Currently, 5.4 million Americans suffer from AD, and these numbers are expected to increase up to 16 million by 2050. Despite tremendous research efforts, we still do not have drugs or agents that can delay, or prevent AD and its progression, and we still do not have early detectable biomarkers for AD. Multiple cellular changes have been implicated in AD, including synaptic damage, mitochondrial damage, production and accumulation of Aβ and phosphorylated tau, inflammatory response, deficits in neurotransmitters, deregulation of the cell cycle, and hormonal imbalance. Research into AD has revealed that miRNAs are involved in each of these cellular changes and interfere with gene regulation and translation. Recent discoveries in molecular biology have also revealed that microRNAs play a major role in post-translational regulation of gene expression. The purpose of this article is to review research that has assessed neuroprotective and neurodegenerative characteristics of microRNAs in brain samples from AD transgenic mouse models and patients with AD.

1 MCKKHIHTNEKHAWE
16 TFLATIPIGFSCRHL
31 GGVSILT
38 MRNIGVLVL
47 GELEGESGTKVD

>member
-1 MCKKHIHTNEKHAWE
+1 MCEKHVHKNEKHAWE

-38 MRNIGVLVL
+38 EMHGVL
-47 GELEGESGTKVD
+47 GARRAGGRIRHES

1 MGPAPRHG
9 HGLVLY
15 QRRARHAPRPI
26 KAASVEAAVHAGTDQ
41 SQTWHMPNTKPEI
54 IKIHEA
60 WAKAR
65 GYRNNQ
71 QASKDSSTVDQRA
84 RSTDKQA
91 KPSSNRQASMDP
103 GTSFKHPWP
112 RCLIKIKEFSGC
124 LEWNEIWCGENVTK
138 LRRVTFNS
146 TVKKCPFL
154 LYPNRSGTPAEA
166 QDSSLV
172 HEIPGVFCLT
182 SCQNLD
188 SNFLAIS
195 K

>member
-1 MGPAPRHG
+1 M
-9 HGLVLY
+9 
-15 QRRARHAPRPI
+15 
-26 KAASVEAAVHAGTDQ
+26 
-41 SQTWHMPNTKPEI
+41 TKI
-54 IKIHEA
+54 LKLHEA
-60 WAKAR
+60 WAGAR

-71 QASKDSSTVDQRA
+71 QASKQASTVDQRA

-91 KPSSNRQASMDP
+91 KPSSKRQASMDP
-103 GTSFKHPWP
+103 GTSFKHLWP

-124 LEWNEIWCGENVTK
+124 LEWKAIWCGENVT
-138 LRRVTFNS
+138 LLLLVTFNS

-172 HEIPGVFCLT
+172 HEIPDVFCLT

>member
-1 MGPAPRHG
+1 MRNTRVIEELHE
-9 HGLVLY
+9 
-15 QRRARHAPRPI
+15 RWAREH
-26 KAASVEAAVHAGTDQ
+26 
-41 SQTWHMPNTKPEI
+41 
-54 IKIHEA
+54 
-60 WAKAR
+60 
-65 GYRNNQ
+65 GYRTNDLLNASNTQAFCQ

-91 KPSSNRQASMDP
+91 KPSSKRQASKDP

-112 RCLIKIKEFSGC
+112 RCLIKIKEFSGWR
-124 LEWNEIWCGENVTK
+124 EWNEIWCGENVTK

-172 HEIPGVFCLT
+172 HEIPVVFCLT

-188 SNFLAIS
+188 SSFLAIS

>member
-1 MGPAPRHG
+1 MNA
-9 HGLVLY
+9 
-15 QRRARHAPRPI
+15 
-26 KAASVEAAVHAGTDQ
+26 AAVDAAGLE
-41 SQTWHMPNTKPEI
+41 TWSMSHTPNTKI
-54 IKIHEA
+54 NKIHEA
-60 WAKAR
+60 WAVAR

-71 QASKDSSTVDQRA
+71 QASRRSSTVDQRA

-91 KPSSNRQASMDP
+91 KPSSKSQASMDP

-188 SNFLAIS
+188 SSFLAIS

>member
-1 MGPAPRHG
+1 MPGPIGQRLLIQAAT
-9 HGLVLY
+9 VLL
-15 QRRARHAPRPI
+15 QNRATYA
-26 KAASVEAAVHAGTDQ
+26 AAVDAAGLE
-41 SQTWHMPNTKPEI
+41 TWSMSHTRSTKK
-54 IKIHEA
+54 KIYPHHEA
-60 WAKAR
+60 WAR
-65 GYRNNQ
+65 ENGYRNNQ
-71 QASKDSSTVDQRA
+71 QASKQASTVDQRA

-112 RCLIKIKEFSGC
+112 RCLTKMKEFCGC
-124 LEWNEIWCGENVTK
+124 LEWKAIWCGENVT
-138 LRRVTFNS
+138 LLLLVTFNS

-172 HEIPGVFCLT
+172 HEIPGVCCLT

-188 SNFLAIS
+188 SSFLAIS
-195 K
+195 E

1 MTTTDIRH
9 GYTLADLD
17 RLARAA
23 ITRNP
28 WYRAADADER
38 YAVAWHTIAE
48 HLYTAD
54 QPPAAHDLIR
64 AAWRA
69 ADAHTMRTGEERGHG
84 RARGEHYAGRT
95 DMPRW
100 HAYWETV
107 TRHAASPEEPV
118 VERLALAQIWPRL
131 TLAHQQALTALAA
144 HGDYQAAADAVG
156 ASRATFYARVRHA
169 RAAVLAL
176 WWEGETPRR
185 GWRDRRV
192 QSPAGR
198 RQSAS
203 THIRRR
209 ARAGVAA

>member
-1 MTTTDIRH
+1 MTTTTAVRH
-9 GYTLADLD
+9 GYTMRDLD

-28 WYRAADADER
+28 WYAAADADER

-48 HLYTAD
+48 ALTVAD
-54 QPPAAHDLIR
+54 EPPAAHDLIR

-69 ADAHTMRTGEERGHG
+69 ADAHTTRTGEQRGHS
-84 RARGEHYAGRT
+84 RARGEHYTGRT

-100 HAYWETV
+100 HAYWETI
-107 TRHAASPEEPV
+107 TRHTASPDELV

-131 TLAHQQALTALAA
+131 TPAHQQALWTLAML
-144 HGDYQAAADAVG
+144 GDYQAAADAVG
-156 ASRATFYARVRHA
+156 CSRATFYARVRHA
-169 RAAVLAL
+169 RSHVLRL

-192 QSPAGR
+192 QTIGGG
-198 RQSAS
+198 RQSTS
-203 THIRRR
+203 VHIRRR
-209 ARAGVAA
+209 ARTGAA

|Number of pages||10|
|Journal||Biochemical and Biophysical Research Communications|
|State||Published - Feb 19 2017|
- Alzheimer's disease
- Mitochondrial dysfunction
- Phosphorylated tau
- Synaptic damage